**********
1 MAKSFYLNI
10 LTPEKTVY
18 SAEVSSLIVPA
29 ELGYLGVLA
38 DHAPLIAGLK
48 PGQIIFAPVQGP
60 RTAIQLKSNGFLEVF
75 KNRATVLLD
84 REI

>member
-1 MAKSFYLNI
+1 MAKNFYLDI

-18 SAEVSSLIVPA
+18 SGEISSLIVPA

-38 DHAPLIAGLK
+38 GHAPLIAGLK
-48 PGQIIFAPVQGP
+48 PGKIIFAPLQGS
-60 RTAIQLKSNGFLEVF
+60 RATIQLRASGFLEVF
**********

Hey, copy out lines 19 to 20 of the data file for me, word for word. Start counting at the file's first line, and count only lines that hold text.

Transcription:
-60 RTAIQLKSNGFLEVF
+60 RATIQLRASGFLEVF